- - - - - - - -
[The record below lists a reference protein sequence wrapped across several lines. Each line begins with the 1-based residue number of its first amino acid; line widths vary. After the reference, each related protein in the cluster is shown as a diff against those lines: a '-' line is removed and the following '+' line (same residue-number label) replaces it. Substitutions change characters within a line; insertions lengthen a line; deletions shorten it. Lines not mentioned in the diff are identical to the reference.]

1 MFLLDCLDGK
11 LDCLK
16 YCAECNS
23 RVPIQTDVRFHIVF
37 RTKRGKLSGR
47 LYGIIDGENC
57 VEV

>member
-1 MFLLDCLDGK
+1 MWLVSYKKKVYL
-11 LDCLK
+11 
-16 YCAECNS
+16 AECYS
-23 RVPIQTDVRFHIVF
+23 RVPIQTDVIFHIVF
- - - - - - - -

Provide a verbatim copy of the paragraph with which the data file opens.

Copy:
[The record below lists a reference protein sequence wrapped across several lines. Each line begins with the 1-based residue number of its first amino acid; line widths vary. After the reference, each related protein in the cluster is shown as a diff against those lines: a '-' line is removed and the following '+' line (same residue-number label) replaces it. Substitutions change characters within a line; insertions lengthen a line; deletions shorten it. Lines not mentioned in the diff are identical to the reference.]